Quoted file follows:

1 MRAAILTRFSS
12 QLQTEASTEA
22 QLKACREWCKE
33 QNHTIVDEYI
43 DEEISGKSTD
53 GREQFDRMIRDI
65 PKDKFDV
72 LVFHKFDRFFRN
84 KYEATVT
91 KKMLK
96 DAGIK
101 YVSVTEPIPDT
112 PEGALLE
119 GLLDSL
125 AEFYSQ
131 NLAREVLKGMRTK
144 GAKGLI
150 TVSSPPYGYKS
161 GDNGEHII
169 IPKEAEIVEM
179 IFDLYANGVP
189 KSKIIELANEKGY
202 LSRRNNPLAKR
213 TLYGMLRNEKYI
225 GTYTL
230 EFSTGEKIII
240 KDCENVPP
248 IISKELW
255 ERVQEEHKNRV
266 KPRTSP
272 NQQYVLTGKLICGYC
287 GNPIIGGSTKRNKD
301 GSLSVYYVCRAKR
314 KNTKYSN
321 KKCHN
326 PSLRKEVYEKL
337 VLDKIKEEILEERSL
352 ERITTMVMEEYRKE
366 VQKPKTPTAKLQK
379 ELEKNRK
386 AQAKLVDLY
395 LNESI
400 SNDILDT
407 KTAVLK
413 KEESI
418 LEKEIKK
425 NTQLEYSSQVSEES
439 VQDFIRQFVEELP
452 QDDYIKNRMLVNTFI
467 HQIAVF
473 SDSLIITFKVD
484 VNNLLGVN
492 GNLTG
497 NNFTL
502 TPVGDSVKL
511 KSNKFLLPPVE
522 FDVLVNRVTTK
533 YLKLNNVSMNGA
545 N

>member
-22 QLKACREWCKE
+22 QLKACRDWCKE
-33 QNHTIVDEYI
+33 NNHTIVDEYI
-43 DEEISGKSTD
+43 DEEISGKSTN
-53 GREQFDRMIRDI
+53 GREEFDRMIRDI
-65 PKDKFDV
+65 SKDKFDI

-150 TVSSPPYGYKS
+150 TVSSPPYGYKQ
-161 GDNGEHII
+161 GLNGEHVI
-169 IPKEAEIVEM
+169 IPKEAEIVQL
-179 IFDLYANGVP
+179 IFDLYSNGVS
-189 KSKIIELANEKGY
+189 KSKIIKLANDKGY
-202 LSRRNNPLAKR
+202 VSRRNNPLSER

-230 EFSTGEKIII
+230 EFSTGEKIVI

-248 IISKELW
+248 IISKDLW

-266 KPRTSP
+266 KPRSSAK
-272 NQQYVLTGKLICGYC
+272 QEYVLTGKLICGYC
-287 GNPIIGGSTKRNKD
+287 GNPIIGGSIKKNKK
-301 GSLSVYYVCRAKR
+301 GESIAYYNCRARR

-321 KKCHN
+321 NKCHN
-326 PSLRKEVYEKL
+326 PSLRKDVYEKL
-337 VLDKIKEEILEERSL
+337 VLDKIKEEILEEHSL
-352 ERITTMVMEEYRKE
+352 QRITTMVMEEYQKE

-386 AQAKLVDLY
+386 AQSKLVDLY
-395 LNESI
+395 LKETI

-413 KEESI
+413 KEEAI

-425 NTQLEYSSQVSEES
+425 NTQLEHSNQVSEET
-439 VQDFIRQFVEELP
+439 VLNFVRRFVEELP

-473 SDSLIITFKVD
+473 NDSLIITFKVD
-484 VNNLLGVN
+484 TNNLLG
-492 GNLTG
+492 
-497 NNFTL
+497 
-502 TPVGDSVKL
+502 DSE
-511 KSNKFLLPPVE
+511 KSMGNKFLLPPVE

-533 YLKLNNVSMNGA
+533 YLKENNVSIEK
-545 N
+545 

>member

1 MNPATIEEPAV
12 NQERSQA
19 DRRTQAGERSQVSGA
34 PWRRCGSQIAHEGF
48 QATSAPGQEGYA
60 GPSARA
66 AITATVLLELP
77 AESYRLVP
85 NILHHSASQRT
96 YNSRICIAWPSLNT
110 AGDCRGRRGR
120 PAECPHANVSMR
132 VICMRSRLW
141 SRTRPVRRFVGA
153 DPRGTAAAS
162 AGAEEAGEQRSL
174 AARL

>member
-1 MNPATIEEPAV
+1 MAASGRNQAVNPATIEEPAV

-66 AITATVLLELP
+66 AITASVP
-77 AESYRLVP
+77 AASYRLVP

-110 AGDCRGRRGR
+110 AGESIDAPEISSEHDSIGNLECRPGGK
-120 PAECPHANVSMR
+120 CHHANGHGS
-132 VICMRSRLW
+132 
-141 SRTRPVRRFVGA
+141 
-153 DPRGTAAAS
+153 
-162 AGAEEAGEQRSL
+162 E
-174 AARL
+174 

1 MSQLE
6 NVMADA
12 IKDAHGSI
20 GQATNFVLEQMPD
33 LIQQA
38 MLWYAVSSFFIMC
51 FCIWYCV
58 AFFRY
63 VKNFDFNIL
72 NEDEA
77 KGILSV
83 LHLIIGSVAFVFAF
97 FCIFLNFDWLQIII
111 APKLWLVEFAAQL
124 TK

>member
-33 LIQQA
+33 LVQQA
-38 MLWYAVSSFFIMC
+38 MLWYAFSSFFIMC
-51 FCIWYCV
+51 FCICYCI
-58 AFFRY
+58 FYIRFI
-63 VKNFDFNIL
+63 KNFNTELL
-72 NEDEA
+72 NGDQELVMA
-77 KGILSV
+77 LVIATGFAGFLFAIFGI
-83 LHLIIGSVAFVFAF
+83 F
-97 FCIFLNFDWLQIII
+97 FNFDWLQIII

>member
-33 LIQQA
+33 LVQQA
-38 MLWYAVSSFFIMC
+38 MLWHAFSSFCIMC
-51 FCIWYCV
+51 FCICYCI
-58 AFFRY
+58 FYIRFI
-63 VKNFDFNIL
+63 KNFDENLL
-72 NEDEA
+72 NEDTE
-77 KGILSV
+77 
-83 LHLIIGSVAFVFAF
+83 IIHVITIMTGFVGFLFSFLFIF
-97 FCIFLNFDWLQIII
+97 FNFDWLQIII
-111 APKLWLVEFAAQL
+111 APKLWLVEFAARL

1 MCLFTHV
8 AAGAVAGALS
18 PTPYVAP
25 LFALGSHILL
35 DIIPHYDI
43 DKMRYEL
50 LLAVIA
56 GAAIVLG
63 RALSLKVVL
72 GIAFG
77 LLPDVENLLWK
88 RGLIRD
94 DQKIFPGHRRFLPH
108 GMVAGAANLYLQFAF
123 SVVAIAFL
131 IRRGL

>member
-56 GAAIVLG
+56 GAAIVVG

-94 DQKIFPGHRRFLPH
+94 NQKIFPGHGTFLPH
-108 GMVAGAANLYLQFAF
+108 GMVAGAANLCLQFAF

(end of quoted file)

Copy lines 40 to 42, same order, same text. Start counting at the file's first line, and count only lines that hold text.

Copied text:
379 ELEKNRK
386 AQAKLVDLY
395 LNESI